AuthorWatson, Lorraine Anne.
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PublisherThe University of Arizona.
RightsCopyright © is held by the author. Digital access to this material is made possible by the University Libraries, University of Arizona. Further transmission, reproduction or presentation (such as public display or performance) of protected items is prohibited except with permission of the author.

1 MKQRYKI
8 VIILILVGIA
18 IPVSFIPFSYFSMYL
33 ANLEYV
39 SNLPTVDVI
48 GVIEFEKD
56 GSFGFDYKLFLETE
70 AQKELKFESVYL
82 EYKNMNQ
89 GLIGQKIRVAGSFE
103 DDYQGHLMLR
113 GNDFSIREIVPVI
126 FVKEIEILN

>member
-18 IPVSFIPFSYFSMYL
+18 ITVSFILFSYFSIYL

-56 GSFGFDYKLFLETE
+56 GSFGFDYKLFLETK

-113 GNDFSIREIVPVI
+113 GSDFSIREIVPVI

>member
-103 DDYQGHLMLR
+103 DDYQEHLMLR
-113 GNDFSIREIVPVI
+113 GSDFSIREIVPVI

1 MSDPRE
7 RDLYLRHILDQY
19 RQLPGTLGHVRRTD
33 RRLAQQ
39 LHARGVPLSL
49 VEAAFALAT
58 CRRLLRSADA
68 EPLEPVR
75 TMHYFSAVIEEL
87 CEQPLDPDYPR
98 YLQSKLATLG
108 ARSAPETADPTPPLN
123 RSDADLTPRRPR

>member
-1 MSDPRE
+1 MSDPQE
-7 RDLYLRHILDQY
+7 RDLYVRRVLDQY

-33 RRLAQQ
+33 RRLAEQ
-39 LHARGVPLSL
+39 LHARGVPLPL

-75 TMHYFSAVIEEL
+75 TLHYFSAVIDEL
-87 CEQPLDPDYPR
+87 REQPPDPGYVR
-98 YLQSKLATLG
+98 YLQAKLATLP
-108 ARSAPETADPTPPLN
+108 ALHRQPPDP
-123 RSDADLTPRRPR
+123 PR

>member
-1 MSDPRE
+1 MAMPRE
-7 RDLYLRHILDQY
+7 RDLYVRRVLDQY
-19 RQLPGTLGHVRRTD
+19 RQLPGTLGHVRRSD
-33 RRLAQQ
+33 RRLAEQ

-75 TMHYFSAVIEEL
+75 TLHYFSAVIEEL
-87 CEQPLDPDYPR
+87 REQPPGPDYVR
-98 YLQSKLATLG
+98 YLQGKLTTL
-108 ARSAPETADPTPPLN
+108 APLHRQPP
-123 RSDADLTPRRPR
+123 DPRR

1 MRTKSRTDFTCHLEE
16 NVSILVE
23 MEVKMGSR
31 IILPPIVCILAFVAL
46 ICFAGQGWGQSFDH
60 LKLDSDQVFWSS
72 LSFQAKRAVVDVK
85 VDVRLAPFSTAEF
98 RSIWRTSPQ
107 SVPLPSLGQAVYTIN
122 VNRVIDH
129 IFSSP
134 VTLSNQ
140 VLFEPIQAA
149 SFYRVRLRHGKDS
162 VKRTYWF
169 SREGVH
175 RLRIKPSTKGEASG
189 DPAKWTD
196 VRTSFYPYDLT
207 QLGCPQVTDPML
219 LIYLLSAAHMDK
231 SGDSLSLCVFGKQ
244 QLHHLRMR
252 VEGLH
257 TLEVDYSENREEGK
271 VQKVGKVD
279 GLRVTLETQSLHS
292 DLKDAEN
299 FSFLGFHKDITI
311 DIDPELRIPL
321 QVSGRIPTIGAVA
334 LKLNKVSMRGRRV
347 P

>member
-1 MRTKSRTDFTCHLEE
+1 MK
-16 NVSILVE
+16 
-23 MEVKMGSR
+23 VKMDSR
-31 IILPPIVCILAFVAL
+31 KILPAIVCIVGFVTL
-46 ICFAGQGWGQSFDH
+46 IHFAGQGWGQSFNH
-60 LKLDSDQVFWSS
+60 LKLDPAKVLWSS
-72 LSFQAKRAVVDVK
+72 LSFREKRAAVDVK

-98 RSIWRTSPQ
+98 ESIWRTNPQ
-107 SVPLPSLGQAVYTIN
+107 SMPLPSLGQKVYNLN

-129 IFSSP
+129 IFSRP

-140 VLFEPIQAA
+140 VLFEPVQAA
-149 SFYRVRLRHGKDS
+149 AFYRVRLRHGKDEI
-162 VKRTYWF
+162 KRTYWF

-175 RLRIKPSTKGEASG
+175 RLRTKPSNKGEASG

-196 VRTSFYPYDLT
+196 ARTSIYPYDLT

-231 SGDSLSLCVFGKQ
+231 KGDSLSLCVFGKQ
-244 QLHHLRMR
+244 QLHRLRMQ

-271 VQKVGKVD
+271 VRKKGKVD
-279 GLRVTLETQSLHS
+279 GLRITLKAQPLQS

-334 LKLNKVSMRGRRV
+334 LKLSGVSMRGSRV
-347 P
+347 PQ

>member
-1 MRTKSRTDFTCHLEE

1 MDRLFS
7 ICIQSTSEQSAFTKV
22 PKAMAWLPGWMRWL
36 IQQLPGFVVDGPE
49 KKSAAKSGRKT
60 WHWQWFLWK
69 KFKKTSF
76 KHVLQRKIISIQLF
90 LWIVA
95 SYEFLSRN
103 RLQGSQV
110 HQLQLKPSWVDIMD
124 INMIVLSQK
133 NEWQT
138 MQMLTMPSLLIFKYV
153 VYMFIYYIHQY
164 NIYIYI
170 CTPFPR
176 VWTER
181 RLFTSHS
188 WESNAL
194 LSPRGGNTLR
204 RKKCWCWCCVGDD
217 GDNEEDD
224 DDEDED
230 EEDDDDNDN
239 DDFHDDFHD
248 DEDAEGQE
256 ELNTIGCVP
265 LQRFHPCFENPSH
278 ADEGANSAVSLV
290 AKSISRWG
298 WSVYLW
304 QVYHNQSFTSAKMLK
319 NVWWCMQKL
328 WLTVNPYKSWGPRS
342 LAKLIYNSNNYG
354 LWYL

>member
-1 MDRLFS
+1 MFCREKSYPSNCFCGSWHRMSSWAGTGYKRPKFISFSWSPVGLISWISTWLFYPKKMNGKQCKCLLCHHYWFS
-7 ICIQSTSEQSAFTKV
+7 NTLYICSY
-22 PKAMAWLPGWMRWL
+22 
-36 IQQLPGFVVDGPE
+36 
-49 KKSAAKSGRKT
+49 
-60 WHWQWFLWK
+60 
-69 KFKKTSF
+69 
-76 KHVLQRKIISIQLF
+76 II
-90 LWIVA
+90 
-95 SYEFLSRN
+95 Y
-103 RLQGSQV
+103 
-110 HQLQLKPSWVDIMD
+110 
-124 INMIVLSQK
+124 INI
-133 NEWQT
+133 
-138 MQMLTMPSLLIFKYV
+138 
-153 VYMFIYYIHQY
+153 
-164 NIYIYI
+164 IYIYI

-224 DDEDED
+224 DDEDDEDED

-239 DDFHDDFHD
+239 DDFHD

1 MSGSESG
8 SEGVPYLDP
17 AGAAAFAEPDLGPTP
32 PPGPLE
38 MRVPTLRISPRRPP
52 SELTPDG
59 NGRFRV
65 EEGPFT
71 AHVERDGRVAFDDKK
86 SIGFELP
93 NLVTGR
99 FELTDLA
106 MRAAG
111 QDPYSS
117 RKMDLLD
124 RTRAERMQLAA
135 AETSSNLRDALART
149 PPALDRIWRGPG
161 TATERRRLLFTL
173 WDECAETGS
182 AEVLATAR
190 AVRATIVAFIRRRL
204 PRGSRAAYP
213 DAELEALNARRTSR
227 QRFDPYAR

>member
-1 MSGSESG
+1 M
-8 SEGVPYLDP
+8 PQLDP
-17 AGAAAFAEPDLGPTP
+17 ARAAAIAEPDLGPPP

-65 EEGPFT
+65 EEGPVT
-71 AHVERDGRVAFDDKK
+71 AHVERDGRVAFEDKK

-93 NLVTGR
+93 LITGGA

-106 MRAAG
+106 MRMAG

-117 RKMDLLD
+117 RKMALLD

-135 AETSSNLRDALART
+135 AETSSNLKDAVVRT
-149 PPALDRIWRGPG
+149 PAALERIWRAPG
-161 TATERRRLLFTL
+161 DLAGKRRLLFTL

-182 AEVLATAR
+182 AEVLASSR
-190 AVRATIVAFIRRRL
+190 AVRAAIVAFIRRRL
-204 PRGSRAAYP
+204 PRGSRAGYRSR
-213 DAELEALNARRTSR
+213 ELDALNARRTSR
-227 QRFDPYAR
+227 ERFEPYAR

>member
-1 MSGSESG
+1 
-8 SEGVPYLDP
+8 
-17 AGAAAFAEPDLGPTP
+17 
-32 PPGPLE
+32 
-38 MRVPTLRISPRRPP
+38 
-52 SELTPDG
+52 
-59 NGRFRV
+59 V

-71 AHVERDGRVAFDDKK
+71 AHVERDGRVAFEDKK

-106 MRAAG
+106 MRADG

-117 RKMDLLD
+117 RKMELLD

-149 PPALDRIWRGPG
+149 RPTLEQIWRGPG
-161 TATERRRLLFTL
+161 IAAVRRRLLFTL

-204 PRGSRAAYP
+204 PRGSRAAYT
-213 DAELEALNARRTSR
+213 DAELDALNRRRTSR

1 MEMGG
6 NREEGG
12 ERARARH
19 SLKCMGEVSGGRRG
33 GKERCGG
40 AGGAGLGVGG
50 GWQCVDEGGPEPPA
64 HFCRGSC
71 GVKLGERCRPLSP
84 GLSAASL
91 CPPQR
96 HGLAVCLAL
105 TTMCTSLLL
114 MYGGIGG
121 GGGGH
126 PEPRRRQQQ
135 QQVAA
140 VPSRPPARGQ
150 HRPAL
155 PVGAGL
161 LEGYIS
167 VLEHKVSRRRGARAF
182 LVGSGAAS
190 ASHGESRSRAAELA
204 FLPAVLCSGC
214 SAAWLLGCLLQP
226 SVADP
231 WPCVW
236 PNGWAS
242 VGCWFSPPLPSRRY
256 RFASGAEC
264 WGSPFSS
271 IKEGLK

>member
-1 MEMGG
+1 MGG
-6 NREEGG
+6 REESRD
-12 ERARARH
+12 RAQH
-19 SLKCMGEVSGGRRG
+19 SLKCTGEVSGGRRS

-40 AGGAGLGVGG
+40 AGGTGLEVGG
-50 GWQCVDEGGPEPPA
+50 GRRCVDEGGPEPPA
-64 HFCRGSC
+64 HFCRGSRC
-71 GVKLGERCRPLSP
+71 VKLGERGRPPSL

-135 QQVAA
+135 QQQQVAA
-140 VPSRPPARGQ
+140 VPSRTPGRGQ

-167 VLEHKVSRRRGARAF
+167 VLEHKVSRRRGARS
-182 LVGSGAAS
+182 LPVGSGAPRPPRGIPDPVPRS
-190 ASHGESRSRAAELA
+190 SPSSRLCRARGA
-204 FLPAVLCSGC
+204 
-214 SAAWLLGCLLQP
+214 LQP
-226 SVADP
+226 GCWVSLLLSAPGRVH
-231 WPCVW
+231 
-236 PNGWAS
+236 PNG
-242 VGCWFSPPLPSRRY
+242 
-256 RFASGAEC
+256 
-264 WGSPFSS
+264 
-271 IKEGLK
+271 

AbstractThe purpose of this descriptive correlational study was to examine relationships among the sensations and cognition components of perceived hunger and four contextual correlates: physiological, emotional, environmental, and established patterns. The study examined (1) relationships among the contextual factors and components of perceived hunger, (2) differences between normal weight and overweight individuals in their perception of hunger, and (3) multivariate relationships among contextual factors and perceived hunger. The convenience sample was comprised of 359 healthy adults living in western Canada. The theoretical framework for this study emerged from the global context of the eating experience, specifically the relationship between the constructs of contextual factors and hunger. Physiological context was estimated by body mass index. Instruments used to estimate the concepts, emotional context, environmental context, established patterns, sensations, and cognition were immature instruments. Reliability and validity had been assessed in a pilot study. Statistical analysis of data included descriptive statistics, Pearson Product Moment Correlation, one-way analysis of variance, and stepwise multiple regression techniques. Approximately 58 percent of the variance in the cognitive struggle component of perceived hunger, was accounted for by the intensity of the individual's negative emotions and their degree of adiposity. Other patterns were indicative of trends. The linear composite of negative emotions, environmental factors, and the immediacy component of the established patterns accounted for 22 percent of the variance in the enhancers aspect of cognition. Nineteen percent of the variance in the sensations component was accounted for by the linear composite of the immediacy component of established patterns, environmental context, degree of adiposity, and negative emotions. Both overweight and obese individual's perception of sensations denoting hunger was significantly less intense than those experienced by normal weight individuals. The obese individual's perception of cognitive struggle was significantly more intense than that experienced by underweight, normal weight, or overweight individuals. Overweight individuals experienced cognitive struggle with significantly greater intensity than did underweight individuals. Nurses in clinical settings may use the findings for assessing and formulating nursing interventions related to eating behavior.